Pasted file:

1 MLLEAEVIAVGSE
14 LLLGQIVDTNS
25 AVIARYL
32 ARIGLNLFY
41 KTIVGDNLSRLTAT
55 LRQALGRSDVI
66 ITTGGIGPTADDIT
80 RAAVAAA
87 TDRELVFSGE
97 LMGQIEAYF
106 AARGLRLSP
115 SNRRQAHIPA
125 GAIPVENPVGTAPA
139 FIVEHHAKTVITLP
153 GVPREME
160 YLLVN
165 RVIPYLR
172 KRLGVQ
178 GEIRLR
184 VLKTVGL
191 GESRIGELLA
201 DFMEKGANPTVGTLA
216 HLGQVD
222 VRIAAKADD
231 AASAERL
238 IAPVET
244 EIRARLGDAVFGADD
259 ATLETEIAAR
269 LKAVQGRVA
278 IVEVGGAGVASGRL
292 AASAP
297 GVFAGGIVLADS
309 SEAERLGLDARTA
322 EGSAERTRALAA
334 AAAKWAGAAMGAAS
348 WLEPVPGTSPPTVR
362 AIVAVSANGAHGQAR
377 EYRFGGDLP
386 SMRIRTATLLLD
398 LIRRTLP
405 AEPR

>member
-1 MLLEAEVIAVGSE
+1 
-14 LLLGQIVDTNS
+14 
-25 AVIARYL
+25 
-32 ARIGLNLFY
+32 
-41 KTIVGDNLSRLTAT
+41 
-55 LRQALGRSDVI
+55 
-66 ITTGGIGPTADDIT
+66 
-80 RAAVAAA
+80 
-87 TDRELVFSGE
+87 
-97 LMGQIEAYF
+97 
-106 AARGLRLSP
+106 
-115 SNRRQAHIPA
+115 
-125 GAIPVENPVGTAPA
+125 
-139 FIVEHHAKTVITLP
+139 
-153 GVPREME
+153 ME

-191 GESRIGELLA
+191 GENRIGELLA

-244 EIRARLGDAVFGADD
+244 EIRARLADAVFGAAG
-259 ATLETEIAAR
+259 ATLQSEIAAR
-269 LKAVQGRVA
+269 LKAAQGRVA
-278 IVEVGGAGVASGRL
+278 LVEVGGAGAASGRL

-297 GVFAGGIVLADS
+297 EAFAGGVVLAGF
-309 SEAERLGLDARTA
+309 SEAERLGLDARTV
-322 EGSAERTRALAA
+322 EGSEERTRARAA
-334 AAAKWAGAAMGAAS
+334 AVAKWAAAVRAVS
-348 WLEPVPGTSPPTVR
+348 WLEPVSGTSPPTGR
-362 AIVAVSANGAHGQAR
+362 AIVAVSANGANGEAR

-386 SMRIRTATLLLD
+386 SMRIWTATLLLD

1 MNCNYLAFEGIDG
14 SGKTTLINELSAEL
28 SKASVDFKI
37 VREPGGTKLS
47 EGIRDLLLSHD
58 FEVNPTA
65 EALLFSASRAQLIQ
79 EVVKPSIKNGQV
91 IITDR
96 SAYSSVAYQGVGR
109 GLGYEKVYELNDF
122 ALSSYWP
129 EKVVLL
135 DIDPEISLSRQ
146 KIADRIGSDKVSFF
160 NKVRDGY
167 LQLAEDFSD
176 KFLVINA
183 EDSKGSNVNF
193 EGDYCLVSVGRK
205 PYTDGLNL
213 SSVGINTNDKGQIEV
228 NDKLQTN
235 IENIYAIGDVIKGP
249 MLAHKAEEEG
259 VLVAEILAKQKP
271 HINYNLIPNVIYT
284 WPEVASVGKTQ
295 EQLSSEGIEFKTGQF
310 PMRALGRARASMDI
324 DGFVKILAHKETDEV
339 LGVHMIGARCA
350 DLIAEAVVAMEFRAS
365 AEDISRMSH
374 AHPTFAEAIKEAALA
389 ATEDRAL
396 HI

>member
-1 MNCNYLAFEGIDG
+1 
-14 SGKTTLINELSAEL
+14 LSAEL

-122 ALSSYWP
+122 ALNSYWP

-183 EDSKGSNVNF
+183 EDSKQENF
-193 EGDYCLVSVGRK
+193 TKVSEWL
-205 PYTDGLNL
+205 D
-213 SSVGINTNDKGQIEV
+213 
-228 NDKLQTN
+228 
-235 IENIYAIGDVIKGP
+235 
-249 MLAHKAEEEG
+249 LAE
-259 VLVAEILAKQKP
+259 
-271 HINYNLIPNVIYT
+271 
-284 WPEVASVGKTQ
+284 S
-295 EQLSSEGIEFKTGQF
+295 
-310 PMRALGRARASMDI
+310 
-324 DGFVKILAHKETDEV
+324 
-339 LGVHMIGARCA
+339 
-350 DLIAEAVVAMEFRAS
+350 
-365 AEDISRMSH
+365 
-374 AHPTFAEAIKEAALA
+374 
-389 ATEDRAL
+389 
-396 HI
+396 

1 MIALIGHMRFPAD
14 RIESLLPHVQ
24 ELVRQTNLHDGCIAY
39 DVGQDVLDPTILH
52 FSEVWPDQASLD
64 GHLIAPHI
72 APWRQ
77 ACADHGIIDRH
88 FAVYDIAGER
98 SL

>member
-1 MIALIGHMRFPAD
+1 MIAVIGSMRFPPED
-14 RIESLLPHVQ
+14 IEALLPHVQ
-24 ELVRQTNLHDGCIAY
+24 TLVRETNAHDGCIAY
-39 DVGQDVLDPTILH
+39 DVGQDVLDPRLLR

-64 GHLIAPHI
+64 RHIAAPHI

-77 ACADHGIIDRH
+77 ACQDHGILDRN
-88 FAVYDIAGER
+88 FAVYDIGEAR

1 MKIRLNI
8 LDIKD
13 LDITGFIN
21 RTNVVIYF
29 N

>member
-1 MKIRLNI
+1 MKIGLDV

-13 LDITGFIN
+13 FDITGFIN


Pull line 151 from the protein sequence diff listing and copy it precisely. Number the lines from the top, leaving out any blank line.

-235 IENIYAIGDVIKGP